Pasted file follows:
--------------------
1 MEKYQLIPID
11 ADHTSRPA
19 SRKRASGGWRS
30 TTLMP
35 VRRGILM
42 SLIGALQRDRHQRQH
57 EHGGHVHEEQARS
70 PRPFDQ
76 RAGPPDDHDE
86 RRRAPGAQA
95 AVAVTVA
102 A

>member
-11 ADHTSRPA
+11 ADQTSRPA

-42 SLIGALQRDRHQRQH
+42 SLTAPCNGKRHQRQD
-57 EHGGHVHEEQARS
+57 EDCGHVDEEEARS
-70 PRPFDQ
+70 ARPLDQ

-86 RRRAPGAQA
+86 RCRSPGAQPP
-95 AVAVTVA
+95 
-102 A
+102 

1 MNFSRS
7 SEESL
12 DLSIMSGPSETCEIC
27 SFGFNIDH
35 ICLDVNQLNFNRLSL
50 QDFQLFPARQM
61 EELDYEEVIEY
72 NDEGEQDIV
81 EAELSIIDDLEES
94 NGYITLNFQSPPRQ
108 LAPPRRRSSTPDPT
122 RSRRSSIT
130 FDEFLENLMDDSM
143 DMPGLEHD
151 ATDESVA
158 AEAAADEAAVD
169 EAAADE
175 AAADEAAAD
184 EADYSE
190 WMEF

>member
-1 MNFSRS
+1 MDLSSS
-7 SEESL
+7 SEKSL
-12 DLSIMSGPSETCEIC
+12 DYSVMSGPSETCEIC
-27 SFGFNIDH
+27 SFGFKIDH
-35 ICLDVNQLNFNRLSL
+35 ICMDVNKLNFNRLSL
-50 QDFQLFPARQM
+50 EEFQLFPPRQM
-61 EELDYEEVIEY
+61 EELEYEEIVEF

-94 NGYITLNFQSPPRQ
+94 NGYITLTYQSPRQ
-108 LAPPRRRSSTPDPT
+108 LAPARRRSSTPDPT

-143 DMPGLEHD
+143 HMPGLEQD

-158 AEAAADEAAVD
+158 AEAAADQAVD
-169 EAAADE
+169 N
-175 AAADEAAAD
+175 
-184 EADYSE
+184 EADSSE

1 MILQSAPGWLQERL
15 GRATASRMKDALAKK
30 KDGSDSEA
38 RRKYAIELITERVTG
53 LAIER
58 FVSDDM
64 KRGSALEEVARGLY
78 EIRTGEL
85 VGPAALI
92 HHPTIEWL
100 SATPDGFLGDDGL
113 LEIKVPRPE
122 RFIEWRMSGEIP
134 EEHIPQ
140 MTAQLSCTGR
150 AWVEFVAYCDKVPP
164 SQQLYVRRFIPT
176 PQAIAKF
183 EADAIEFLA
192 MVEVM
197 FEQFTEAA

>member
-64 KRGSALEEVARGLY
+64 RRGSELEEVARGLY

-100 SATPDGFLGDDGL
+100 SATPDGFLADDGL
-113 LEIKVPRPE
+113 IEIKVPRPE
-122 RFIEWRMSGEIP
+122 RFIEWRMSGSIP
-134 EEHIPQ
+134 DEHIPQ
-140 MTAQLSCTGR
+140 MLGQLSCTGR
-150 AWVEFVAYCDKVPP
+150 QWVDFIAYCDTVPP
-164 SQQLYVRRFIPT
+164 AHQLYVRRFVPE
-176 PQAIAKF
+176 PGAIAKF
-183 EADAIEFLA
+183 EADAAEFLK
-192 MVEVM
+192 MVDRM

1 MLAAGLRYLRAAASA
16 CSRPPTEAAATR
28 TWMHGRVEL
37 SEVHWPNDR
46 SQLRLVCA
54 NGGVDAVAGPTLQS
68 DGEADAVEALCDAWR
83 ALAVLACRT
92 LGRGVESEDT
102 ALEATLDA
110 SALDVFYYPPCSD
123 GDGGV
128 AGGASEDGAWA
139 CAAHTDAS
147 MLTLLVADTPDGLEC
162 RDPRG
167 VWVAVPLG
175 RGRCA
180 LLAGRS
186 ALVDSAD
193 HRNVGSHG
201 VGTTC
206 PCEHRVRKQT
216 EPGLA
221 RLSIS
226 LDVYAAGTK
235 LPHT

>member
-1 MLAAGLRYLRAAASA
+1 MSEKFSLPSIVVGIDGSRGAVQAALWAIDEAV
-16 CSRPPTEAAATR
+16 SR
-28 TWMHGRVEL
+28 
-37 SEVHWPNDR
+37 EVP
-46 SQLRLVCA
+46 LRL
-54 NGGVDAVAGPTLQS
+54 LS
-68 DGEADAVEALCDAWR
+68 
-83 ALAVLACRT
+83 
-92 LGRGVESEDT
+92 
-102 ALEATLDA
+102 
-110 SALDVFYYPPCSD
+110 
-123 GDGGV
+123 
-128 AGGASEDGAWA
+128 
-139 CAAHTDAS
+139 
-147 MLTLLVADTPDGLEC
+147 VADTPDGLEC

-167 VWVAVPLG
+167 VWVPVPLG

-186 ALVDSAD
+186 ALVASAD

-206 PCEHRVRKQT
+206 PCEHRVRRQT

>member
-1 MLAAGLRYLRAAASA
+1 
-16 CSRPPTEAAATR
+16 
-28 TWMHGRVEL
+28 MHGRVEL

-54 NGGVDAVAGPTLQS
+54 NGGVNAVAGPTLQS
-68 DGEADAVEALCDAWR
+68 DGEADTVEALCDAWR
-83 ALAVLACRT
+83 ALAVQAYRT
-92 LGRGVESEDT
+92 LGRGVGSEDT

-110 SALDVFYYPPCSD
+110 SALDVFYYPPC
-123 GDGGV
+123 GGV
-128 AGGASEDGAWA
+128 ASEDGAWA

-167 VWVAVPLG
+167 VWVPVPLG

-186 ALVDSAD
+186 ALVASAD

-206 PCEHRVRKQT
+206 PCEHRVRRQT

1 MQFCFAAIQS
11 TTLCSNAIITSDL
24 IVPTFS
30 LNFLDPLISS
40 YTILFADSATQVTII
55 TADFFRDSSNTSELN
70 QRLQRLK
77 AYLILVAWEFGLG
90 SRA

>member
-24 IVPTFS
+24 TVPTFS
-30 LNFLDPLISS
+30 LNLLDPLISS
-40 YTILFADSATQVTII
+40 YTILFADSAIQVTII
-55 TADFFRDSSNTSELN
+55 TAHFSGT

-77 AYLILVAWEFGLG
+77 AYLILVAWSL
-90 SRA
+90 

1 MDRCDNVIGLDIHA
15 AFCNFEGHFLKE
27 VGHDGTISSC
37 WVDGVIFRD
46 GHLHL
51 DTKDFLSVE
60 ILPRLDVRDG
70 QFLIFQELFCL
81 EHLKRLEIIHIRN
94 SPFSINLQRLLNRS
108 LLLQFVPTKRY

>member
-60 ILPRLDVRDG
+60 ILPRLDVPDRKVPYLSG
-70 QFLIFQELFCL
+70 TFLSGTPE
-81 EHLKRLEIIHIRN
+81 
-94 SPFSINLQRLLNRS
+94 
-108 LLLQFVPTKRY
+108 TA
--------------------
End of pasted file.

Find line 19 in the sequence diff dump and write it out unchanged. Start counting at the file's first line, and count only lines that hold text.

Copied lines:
+57 EDCGHVDEEEARS